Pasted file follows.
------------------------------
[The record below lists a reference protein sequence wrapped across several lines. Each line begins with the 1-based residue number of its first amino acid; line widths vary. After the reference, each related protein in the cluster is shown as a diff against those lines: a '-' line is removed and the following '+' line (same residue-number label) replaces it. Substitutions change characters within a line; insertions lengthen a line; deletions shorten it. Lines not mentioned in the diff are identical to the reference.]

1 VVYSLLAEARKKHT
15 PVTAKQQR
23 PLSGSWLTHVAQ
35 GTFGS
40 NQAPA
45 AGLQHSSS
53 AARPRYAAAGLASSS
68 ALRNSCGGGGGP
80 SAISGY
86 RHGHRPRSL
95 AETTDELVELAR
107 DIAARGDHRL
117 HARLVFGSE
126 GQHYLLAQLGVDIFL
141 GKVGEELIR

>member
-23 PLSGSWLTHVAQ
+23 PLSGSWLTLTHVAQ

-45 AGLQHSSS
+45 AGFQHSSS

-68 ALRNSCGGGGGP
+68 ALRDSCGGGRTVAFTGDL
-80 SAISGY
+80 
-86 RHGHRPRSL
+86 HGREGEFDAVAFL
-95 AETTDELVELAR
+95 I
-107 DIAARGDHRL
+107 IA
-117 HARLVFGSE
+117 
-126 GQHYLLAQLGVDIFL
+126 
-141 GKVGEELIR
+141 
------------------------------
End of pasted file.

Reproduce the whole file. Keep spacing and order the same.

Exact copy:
[The record below lists a reference protein sequence wrapped across several lines. Each line begins with the 1-based residue number of its first amino acid; line widths vary. After the reference, each related protein in the cluster is shown as a diff against those lines: a '-' line is removed and the following '+' line (same residue-number label) replaces it. Substitutions change characters within a line; insertions lengthen a line; deletions shorten it. Lines not mentioned in the diff are identical to the reference.]

1 VVYSLLAEARKKHT
15 PVTAKQQR
23 PLSGSWLTHVAQ
35 GTFGS
40 NQAPA
45 AGLQHSSS
53 AARPRYAAAGLASSS
68 ALRNSCGGGGGP
80 SAISGY
86 RHGHRPRSL
95 AETTDELVELAR
107 DIAARGDHRL
117 HARLVFGSE
126 GQHYLLAQLGVDIFL
141 GKVGEELIR

>member
-23 PLSGSWLTHVAQ
+23 PLSGSWLTLTHVAQ

-45 AGLQHSSS
+45 AGFQHSSS

-68 ALRNSCGGGGGP
+68 ALRDSCGGGRTVAFTGDL
-80 SAISGY
+80 
-86 RHGHRPRSL
+86 HGREGEFDAVAFL
-95 AETTDELVELAR
+95 I
-107 DIAARGDHRL
+107 IA
-117 HARLVFGSE
+117 
-126 GQHYLLAQLGVDIFL
+126 
-141 GKVGEELIR
+141 